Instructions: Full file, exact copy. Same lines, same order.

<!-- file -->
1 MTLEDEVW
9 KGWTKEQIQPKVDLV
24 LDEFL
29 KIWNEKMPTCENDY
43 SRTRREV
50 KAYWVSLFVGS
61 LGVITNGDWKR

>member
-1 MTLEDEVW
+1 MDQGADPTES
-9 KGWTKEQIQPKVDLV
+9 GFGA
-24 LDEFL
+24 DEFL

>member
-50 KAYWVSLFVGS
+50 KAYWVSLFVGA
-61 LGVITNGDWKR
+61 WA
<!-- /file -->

1 MTLEDEVW
9 KGWTKEQIQPKVDLV
24 LDEFL
29 KIWNEKMPTCENDY
43 SRTRREV
50 KAYWVSLFVGS
61 LGVITNGDWKR

>member
-1 MTLEDEVW
+1 MDQGADPTES
-9 KGWTKEQIQPKVDLV
+9 GFGA
-24 LDEFL
+24 DEFL

>member
-50 KAYWVSLFVGS
+50 KAYWVSLFVGA
-61 LGVITNGDWKR
+61 WA